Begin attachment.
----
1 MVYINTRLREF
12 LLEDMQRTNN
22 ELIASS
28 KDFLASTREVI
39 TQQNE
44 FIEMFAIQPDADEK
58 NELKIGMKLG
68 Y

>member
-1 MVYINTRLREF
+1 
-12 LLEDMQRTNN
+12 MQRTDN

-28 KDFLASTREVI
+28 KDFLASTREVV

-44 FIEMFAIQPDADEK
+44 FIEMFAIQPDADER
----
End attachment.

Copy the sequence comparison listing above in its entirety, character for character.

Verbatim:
1 MVYINTRLREF
12 LLEDMQRTNN
22 ELIASS
28 KDFLASTREVI
39 TQQNE
44 FIEMFAIQPDADEK
58 NELKIGMKLG
68 Y

>member
-1 MVYINTRLREF
+1 
-12 LLEDMQRTNN
+12 MQRTDN

-28 KDFLASTREVI
+28 KDFLASTREVV

-44 FIEMFAIQPDADEK
+44 FIEMFAIQPDADER